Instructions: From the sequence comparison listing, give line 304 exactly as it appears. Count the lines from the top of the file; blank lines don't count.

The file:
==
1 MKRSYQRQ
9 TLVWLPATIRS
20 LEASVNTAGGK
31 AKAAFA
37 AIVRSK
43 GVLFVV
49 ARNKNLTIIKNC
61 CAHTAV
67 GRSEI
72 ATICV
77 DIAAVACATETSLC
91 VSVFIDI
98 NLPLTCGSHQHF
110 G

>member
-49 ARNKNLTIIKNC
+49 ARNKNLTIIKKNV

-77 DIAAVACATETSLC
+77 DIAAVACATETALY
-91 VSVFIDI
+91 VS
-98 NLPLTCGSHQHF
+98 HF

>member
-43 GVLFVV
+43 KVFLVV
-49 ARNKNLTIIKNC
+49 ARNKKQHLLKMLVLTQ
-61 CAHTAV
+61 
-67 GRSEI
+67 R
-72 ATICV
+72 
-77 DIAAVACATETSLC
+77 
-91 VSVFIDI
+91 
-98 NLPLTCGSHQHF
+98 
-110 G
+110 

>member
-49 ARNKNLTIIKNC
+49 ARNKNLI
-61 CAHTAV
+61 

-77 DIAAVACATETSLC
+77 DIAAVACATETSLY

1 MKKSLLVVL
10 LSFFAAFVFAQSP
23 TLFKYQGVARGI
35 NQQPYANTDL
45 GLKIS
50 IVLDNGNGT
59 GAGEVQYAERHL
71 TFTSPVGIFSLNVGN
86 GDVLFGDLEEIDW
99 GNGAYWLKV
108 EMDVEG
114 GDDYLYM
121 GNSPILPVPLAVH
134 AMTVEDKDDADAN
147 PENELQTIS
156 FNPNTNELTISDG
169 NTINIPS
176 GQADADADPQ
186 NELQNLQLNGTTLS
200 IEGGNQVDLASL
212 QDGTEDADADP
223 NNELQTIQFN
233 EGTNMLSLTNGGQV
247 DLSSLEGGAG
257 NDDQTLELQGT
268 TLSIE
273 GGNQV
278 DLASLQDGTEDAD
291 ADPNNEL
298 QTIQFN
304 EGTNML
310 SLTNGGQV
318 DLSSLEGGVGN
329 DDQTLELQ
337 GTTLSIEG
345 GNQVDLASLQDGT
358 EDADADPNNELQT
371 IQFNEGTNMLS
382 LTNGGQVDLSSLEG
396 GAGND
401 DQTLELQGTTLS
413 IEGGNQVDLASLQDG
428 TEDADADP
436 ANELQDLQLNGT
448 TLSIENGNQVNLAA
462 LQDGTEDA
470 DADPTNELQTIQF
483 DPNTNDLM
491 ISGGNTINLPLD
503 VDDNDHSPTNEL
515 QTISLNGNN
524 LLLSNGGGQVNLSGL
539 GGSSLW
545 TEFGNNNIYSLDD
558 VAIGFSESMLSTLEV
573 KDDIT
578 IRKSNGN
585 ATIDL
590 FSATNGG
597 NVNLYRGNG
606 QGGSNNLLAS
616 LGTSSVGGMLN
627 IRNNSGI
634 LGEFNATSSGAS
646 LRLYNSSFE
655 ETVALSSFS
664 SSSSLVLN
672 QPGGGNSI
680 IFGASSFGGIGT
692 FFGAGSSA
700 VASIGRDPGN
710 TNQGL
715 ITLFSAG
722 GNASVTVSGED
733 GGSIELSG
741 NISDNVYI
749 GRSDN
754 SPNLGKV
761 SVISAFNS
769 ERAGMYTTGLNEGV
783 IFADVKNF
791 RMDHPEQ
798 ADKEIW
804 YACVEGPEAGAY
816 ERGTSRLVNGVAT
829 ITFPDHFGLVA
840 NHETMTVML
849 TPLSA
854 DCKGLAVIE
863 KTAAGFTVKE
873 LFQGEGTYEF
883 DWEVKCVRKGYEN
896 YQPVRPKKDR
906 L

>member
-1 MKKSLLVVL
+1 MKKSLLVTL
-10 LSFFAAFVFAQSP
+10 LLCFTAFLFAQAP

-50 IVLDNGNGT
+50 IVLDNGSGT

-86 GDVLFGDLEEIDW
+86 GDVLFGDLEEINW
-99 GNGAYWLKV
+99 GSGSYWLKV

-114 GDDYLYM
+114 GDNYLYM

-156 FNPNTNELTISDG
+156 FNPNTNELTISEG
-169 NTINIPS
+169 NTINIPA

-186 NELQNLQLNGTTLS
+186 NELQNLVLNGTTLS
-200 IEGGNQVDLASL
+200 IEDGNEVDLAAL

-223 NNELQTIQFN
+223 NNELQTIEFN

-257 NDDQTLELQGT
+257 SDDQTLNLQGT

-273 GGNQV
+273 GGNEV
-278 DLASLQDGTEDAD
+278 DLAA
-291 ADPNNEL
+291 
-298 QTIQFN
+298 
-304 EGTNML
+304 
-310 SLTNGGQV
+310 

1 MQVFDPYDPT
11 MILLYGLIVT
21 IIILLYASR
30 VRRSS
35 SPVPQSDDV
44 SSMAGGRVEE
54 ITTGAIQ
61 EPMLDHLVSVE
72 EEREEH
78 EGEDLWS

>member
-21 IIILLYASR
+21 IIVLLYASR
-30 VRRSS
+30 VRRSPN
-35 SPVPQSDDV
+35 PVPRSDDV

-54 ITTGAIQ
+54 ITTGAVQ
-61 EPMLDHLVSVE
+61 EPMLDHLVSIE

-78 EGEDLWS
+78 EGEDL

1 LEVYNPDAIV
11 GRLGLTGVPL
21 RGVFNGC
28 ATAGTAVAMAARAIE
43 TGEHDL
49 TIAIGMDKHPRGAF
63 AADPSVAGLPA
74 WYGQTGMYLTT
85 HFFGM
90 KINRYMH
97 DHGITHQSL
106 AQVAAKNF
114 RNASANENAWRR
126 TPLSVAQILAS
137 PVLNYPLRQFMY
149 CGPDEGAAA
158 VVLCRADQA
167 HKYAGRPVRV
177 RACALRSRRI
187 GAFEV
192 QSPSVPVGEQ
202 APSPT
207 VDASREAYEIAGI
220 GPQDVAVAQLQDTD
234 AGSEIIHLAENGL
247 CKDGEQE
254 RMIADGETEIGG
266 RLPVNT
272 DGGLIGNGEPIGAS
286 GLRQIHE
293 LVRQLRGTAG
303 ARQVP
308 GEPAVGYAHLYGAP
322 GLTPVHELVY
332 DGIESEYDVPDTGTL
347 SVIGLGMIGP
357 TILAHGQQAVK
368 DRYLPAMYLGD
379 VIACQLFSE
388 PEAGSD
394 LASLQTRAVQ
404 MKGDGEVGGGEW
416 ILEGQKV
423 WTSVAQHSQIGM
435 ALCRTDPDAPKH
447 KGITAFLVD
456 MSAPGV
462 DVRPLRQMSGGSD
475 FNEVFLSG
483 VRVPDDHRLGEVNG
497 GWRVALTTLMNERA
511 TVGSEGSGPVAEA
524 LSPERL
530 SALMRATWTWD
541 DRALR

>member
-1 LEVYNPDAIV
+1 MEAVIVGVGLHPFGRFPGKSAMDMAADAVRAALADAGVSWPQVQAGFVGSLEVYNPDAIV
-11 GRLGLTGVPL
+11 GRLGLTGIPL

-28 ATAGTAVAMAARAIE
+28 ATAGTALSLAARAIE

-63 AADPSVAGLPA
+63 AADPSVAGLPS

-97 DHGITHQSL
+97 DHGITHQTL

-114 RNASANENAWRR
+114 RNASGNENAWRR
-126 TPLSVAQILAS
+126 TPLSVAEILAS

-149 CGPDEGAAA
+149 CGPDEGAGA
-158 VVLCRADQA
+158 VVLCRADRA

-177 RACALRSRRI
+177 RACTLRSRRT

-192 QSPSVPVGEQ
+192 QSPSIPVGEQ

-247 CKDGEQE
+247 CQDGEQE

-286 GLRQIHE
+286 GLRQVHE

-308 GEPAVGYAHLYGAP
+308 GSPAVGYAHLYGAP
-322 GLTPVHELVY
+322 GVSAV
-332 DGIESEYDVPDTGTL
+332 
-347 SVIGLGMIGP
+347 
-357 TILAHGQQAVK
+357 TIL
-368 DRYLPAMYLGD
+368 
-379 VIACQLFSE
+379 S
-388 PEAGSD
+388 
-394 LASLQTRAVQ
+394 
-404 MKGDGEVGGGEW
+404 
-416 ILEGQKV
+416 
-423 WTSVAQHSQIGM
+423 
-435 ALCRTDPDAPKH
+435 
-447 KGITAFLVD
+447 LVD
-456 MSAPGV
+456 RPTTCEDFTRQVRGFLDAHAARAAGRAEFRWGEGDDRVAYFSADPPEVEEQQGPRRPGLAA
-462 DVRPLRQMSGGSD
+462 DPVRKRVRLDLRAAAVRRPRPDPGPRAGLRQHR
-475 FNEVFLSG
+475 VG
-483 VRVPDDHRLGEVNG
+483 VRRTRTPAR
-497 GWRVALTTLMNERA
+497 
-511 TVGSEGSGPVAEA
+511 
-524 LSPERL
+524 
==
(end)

-404 MKGDGEVGGGEW